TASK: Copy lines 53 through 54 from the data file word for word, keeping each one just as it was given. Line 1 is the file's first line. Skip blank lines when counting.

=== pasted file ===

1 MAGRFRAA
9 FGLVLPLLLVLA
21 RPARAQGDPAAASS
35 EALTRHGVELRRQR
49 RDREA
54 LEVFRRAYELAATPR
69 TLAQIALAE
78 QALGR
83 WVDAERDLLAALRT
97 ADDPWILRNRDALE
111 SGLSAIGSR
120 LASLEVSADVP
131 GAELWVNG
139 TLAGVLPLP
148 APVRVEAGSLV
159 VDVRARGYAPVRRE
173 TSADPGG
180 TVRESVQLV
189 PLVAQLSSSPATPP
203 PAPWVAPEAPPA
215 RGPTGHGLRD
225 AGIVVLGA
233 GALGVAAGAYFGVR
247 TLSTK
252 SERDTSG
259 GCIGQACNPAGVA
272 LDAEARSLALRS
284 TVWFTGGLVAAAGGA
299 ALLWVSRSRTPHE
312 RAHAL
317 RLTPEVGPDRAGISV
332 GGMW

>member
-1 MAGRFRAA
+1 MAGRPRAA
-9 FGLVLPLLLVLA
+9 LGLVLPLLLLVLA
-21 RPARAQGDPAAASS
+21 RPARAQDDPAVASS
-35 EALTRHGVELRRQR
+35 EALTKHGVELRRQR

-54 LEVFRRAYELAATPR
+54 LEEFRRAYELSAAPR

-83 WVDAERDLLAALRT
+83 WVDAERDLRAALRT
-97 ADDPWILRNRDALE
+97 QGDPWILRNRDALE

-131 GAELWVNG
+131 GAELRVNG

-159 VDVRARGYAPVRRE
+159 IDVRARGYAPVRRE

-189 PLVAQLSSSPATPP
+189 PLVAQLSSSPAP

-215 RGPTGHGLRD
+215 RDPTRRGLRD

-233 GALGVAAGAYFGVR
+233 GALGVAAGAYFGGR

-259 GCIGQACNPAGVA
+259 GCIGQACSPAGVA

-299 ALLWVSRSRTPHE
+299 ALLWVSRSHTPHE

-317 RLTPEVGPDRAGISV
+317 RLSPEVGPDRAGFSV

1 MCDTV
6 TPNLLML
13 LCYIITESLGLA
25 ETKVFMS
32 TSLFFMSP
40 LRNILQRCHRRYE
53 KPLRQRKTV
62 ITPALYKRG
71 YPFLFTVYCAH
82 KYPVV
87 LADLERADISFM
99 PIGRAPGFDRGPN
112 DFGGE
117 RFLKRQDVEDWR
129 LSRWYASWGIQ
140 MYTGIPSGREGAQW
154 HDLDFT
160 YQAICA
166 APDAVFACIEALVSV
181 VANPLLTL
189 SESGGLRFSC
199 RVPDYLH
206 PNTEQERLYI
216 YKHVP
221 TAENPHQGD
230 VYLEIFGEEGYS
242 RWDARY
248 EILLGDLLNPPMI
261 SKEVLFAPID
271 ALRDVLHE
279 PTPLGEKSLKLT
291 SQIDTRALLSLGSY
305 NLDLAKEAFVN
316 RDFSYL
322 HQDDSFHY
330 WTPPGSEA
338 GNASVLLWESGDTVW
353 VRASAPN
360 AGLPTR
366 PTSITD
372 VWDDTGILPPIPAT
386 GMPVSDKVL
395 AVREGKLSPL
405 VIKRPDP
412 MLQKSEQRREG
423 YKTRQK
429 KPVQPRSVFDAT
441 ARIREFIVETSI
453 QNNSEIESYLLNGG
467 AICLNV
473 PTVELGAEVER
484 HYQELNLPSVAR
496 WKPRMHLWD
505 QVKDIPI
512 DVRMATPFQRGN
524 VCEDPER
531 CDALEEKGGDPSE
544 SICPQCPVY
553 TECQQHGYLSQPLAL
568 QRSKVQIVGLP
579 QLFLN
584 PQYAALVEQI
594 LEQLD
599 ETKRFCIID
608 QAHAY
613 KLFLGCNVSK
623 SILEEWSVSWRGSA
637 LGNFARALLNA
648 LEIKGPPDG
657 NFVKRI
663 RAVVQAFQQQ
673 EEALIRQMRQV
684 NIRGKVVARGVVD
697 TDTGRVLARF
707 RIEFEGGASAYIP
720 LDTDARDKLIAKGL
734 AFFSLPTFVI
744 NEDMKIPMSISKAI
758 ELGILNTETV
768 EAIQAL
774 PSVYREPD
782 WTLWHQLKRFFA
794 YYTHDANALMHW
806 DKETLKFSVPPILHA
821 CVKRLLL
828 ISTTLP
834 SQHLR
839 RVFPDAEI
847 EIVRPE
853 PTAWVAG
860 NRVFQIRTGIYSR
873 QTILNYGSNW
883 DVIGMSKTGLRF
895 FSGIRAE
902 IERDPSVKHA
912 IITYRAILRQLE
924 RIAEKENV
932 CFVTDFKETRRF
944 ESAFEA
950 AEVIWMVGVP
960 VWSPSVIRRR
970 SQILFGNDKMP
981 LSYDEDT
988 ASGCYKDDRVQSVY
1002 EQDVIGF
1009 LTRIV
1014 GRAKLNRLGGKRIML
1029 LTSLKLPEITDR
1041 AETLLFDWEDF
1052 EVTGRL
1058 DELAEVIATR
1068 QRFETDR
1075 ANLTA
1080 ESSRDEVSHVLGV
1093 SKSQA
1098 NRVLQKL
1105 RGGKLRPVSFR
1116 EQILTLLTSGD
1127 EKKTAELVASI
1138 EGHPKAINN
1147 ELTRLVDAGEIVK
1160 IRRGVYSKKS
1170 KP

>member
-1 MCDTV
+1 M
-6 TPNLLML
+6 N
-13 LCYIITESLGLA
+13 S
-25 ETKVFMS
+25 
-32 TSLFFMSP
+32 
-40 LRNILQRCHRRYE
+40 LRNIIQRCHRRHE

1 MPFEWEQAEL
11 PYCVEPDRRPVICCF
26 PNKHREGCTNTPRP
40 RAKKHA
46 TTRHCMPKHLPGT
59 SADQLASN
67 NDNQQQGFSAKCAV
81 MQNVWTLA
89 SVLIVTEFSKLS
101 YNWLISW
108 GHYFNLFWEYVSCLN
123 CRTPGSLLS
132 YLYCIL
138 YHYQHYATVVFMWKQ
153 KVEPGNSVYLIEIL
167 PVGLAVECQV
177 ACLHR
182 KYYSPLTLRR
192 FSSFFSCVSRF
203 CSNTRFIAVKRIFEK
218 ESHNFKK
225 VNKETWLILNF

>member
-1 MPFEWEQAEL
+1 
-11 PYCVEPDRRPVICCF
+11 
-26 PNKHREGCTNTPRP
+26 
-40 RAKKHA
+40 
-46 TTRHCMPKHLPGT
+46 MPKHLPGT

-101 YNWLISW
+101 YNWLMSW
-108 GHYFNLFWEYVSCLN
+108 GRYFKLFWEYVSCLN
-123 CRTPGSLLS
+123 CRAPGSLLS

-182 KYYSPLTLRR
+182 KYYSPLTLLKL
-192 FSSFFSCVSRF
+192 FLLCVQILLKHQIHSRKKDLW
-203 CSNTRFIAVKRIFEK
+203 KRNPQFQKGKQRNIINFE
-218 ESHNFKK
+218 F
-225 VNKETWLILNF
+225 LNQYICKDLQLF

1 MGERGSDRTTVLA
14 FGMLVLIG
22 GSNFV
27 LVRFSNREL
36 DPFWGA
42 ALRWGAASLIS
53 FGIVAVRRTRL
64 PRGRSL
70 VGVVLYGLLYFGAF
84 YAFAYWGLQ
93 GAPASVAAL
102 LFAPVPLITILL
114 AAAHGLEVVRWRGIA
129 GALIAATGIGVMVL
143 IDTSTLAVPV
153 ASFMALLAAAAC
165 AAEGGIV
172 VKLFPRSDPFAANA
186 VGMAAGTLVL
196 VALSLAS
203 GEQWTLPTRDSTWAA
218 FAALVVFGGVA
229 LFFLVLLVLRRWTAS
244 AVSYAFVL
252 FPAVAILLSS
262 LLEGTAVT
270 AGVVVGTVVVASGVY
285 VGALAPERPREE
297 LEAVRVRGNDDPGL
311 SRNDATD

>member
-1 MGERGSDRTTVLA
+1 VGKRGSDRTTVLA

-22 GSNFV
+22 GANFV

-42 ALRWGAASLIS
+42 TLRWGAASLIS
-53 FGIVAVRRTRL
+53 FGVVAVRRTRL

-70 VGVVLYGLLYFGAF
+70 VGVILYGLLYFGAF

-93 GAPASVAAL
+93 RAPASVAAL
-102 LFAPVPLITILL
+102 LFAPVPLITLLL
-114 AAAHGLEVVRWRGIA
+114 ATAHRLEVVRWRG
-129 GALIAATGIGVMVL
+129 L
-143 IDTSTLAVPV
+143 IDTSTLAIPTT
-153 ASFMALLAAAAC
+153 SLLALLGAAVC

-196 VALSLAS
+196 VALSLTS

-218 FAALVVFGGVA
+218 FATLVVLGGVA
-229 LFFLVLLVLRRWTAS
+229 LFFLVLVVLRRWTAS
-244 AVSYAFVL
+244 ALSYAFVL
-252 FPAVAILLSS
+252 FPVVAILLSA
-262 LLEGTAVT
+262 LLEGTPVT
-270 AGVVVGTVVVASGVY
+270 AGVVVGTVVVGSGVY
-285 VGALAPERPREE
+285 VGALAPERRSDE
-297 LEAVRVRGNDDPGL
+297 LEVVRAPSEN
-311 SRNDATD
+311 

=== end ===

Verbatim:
+189 PLVAQLSSSPAP

-215 RGPTGHGLRD